Wednesday, 26 December 2018

November of Terror and Silence in Loliondo has Turned into Christmas of Terror and Silence



Fear and silence have continued into December. In November Tanzanian soldiers could torture and chase away people, and burn their bomas, in serious violation of interim orders issued by the East Africa Court of Justice, while all leaders in Loliondo stayed silent – and cattle were illegally detained on village land.
Beatings continue, and on 21st December 12 bomas (or per other accounts 11 bomas/24 houses) were burned in the Leken area of Kirtalo village.

This blog post has kept being unacceptably delayed and contains some parts that may to some seem irrelevant considering currents atrocities.

The situation is far, far too painful and help is needed from anyone with some influence.


Update: people are again illegally arrested and I’m working on a blog post, even if information is scarce. THRDC have published a brief news alert.  

In this blog post:
Crimes of November
Christmas crimes
The DC comments
The silence
Manongi and the Jamhuri anti-Maasai rag
Charity as a very dirty weapon
The EU
Summary of developments of the past decades


Crimes of November
Soldiers from the military camp set up in Lopolun since March this year, together with rangers from Otterlo Business Corporation - that organize hunting for Sheikh Mohammed of Dubai and for years have been lobbying the Tanzanian government to turn their 1,500 km2 core hunting area into a “protected area”, and thereby deprive the Maasai of important dry season grazing – later joined by those from Serengeti National Park, spent most of the month of November beating up people, chasing them and their cattle away from wide areas around OBC’s camp in the village of Kirtalo (including areas of Ololosokwan), and burning down several bomas. This was done in violation of interim orders issued by the East African Court of Justice on 25th September, and under unprecedented silence by everyone whose duty it would have been to speak up.

Around the beginning of November people on the ground reported that the situation was calm in the 1,500 km2 osero, without violent incidents after soldiers had tortured six men at a meat-eating camp in Kilamben in Ololosokwan on 27th August. The only worry was the dry season, but not as worrying as in the catastrophic 2017, since this year the rains had been good. The November rains have since failed though, or were hopefully just delayed until December (there have now been some good rains since 10th December). Many people said that OBC were preparing their camp for the guest.

On 10th November I was informed that soldiers from the Tanzania People’s Defence Force (JWTZ) were beating people and chasing them and their cattle away from Mambarashani where OBC were preparing their camp. I was only getting piecemeal information, and nobody was speaking up publicly, but those who should know confirmed the information – that meant a very serious violation of the interim orders – and I kept getting incomplete messages from people I hadn’t heard from before. The beatings had apparently been going on since 8th November. Reporting the violation was urgent, but it took a week for the first legal moves to be made, and I was very upset. After spending too much time chasing confirmed information, I published a blog post on 17th November.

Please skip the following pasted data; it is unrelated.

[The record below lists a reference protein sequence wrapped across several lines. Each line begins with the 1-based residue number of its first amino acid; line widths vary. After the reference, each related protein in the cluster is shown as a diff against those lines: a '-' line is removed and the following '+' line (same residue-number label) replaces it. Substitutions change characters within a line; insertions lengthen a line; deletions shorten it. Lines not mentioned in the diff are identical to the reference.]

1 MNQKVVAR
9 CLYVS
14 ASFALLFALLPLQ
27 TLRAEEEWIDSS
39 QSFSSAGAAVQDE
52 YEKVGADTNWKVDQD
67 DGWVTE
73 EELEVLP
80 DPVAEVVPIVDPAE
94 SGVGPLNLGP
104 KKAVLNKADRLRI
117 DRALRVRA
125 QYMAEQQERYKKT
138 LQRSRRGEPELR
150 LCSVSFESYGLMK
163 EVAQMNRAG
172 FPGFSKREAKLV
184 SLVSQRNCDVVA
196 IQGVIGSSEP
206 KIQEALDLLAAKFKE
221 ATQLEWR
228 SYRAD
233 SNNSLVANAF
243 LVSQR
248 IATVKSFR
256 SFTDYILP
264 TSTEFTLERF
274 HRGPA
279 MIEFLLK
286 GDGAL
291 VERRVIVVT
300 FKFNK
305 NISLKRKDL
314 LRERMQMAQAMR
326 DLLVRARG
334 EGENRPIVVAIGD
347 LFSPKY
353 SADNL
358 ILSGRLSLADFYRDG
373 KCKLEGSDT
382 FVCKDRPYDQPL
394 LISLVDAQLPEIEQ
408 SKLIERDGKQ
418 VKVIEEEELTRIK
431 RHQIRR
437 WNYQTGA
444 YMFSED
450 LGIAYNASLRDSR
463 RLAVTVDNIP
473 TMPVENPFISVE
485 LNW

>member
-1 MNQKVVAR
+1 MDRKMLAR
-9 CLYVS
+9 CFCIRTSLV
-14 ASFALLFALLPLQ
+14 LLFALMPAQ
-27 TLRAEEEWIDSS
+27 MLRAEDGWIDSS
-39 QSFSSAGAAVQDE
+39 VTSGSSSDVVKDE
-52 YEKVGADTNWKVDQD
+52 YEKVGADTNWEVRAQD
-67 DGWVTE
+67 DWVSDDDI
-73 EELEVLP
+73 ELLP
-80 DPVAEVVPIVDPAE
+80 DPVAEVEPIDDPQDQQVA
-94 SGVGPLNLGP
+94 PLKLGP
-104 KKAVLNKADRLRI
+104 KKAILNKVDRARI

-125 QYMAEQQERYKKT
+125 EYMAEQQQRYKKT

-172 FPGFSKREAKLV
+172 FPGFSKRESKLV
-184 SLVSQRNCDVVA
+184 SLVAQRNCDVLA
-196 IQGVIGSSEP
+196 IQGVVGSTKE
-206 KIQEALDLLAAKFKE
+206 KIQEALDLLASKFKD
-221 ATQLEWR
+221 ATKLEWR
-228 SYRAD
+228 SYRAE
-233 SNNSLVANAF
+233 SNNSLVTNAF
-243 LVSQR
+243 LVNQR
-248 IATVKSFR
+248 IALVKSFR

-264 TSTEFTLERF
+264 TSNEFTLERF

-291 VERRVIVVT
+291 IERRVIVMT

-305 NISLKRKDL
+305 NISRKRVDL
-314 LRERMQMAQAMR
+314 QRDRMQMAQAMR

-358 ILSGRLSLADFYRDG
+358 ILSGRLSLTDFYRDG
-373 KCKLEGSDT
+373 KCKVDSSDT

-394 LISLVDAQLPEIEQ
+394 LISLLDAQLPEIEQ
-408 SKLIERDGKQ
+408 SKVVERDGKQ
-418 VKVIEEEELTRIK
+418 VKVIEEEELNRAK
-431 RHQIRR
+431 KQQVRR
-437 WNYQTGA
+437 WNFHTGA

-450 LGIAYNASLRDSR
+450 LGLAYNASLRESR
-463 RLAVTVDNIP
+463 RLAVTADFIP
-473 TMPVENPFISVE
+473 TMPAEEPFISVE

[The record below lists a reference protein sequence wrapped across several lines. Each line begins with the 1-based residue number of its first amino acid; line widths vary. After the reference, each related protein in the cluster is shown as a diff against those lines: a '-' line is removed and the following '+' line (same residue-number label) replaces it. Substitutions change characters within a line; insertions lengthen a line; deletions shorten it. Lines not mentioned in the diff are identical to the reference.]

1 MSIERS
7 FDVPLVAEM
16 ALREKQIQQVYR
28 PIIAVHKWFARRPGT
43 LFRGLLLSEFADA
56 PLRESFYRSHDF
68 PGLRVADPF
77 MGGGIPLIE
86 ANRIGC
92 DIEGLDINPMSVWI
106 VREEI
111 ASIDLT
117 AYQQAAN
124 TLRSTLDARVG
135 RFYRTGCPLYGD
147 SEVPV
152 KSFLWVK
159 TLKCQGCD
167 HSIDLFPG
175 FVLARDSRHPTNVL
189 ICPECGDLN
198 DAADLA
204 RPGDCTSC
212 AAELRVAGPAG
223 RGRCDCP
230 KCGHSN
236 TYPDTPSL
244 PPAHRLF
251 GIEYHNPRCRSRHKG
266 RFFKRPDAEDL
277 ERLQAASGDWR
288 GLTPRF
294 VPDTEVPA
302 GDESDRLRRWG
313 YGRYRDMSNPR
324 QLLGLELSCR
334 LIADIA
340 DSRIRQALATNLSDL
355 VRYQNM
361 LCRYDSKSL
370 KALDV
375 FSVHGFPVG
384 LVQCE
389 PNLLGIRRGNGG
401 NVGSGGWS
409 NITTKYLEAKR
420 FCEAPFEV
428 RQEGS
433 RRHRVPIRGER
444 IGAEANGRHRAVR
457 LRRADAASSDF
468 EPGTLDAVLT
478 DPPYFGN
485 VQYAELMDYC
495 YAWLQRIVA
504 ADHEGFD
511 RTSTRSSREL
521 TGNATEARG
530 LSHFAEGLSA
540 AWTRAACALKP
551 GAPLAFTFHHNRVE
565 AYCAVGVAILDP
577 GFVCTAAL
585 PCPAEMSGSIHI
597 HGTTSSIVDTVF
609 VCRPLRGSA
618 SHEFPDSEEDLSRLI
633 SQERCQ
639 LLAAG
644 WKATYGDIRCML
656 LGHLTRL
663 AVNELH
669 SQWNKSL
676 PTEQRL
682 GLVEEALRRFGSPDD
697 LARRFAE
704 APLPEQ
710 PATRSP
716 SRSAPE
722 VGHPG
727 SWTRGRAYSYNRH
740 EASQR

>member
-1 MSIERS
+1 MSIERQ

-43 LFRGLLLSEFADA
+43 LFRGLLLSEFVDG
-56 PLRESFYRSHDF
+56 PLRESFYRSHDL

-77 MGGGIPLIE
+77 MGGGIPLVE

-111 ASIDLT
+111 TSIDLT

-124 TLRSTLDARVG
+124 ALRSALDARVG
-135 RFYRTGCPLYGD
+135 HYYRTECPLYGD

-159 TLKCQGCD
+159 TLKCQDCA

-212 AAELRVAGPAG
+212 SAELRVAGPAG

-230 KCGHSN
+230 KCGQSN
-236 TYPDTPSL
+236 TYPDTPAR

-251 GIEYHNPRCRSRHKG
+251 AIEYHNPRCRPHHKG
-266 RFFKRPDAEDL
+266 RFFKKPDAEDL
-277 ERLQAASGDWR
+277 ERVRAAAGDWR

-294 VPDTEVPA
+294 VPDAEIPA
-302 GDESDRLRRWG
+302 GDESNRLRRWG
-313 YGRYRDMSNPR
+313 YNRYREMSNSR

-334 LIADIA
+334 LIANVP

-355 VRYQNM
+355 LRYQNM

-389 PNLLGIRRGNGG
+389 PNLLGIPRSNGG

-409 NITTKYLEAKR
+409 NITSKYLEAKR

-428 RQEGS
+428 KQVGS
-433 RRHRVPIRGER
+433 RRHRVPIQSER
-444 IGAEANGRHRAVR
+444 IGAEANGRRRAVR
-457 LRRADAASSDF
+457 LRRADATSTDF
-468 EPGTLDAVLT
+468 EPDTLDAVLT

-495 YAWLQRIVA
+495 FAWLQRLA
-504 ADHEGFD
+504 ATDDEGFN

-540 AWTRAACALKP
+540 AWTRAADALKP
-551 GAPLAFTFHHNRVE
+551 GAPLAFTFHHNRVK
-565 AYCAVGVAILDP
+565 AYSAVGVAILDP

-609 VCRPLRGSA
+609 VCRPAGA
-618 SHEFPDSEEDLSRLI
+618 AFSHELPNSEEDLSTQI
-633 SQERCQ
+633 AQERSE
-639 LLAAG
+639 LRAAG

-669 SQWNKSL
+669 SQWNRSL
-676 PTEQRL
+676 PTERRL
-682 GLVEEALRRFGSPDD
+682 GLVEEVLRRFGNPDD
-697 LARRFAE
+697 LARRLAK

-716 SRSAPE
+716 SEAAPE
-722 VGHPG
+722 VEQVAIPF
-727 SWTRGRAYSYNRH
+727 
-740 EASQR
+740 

At Kishoshoro, Ngari Potot was so badly beaten that the soldiers broke his arm and his leg. On 14th November the attackers started burning down bomas in the areas from where they were chasing away people and livestock, while the silence continued. Motorcycles were confiscated, and the soldiers stole goats, supposedly to eat them. I was told that in the morning of 15th November, Yohana Toroge, chairman of Kirtalo, and the former councillor, Daniel Ngoitiko, were threatened by the soldiers, so that they wouldn’t have the courage to intervene. Apparently, other leaders didn’t need direct threats to stay silent. Besides Kirtalo, areas of Ololosokwan, like Oloirien, Endashata, and Mederi were attacked by the so-called People’s Defence Force that had been set upon the people. The soldiers were telling their victims that they were beaten for having sued the government, and that the land was a “corridor”. On 16th November, cows belonging to some people from Ololosokwan were caught in Oloirien (area between Ololosokwan and Kirtalo, not the village) and driven to Lobo in Serengeti National Park where the soldiers wanted to hand them over to the park rangers that refused, maybe remembering having been told off by Minister Kigwangalla when they had been driving cattle into the park in 2017. Instead the cows were released among predators at night. Some of the bomas burned were those of Shungur and of Cosmas Leitura in the Oloirien area, and a couple of days later, on 19th November the Kuyo, Lukeine, and Masago bomas were burned in Orkimbai in Kirtalo. These were just some of the cases of arson.

Reportedly, in the morning of 21st November, the council chairman, the district CCM chairman, and some village chairmen went to ask DC Rashid Mfaume Taka why people were being beaten. The highest presidential appointee and central government enforcer in the district, the criminal who officially ordered the illegal operation of 2017, denied any knowledge about what was taking place.

Nobody was speaking up, nobody was coordinating information gathering, and nobody was getting photos or coordinates of burned bomas. Some Kenyan Maasai were astonished, saying that they would never accept the abuse that the meek Tanzanians were enduring. I asked them to cross the border to get photos and coordinates, but they didn’t, not then.